Posted by: Joelle Burnette | January 11, 2013

More jail time for drexting?


(Courtesy of Rock Center with Brian Williams)

Tonight on Rock Center with Brian Williams, I watched Kate Snow’s story about how there are people who believe the current punishment for killing someone should be more severe in cases wherein drivers are texting (I’m calling it “drexting”) on their phones when they run down unsuspecting victims.

The story focused on some people who were killed, and some who sustained massive, life-changing injuries. They also flashed through some cases across the country, including one that occurred in my town. They showed the Sonoma State University freshman who ran down a mother and her child; the 2-year-old girl died from her injuries and the mother required several surgeries and a long recovery.

Oddly enough, I had to make a trip over to SSU this afternoon. Just as I turned onto campus, there were two cars lined up to merge onto the main road into town. A pickup truck (campus security, I believe) pulled up behind the last stopped car and shouted an order through the truck’s loud-speaker.

“Get off the phone!” sternly instructed the truck’s occupant. I smiled, appreciative of the school’s effort to prevent any more of its students from repeating a tragic page from our town’s recent history. Surely, the school doesn’t need more of that kind of press.

I agree our culture needs an attitude adjustment about the dangers associated with using a phone while driving; an adjustment similar to the now decades-old transformation of opinion about drunk driving. Still, while there should be more severe punishment (more than a few days in jail), there will always be those people who want more punishment, more jail time, regardless of the circumstances.

In the case of someone being killed, I wish only to remind those surviving families, adding years upon years of punishment won’t bring back a loved one who has died or been killed.

When my sister was killed as a passenger in a car, the police wanted my parents to press charges against the driver: someone who was one of my sister’s closest friends. There were accusations and suspicions about the driver having taken drugs (without my sister’s or family’s knowledge) which may have impaired her driving ability that night.

In the end, my mom and dad lost a daughter, I grew up without my sister, and my parents didn’t want to press charges. They didn’t think it would have changed anything; certainly, not my sister’s life story. The young woman who had driven that night walked away with a broken bone that healed. I’m told her mind and spirit never recovered and generally destroyed her life. I believe my sister would not have desired that outcome for anyone.

Surely, the young SSU woman who killed the toddler on Snyder Lane will never forget what she has done. It doesn’t matter if she knew these people prior to the incident. She will never forget she killed a child, nor will she forget how her drexting has forever changed a family that remains behind to mourn and heal.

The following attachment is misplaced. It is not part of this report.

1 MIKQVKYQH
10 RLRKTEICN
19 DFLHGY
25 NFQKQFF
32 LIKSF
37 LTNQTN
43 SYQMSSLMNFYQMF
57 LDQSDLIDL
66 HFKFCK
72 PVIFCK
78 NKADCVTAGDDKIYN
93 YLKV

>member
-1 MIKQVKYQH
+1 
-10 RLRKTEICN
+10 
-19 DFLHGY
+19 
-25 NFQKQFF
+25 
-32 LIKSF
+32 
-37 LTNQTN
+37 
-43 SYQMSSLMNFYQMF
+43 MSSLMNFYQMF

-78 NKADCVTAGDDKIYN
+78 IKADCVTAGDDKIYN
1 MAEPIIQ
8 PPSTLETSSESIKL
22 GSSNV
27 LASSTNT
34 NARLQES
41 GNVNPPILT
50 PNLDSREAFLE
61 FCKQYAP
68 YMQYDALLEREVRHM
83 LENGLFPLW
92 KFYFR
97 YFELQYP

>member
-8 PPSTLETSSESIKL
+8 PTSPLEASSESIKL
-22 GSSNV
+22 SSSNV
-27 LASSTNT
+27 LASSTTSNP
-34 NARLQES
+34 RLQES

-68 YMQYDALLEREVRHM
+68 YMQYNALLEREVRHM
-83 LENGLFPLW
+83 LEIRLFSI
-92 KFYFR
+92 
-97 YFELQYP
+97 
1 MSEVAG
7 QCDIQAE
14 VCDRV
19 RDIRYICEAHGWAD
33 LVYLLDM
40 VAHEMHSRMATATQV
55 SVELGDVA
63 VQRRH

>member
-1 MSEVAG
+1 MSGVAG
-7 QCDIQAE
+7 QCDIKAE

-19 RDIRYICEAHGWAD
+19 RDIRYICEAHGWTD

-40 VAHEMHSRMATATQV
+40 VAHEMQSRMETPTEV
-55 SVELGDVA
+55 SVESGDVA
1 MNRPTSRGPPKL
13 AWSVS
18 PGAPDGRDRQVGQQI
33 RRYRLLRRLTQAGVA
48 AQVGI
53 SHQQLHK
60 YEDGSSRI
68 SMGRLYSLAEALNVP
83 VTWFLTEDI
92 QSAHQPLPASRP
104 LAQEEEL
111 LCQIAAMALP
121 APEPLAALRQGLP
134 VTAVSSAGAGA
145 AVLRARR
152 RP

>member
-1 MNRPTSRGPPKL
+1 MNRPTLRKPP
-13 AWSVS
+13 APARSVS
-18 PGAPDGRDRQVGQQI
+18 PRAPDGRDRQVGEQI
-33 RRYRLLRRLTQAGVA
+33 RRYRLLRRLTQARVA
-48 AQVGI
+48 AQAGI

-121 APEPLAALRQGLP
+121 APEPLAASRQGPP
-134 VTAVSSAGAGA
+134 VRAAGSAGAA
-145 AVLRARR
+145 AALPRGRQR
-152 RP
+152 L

The pain from such a loss never goes away; it only lessens over time.

So, did that SSU woman get enough of a punishment? I’m not the one to judge, but I do believe there were gray areas in the case.

Before you stop reading because you assume I am a cold-hearted bitch for explaining the following information, in the midst of community benefits and fundraisers for the family, I was glad to find out I wasn’t the only one in our community that thought the mother had to take some of the responsibility for her choices that night. One of the most vocal opinions was in our daily paper. So, here goes…

I know the spot where the mother was crossing the street. It’s a busy thoroughfare and notorious for cars speeding down the roadway. First, it was odd this mother had her toddler at the park at night. (What do you think of when someone is going to a playground at night? Hmm. Okay, maybe I reported on police stories for too long, but it’s a bit suspicious, or at least odd.) And more confusing is why she would step into the roadway (crosswalk, or not) without waiting for the oncoming car to stop (or at least, show signs of slowing down)…be sure to make eye contact with a driver before stepping off the curb. Moreover, anyone who has children likely will tell you, when they cross (especially) busy streets with a toddler, either the child is seated in a stroller, or held in their arms. Parents know, toddlers easily slip free from the hand of an adult; crossing a busy road is the last place you want them to escape your grasp. There, and maybe someplace like the top of Yosemite Falls.

Phew. Okay; enough about that. I’m just glad to get it off my chest. Just remember, no matter who is at fault, I still feel terribly for the family that must wake up every morning the remainder of their lives absent a beautiful little girl. And yes, as well, I feel sorry for the SSU woman who will be haunted by her actions for the rest of her days.

There she was, starting off her college career and stepping into her adult life, when bam! (bad choice, but you get it)…her life will never be the same. She left SSU and will end up where? Who knows. I hope she makes it count in exchange for the stolen life of a child who will never experience all the milestones her parents had dreamed about. In the end, it’s up to the toddler’s family to forgive the woman; there’s no amount of jail time that can change that fact.

Regardless of your thoughts on jail time, please, stop drexting and “Get off the phone!”

Click here if you’d like to see the Rock Center story.


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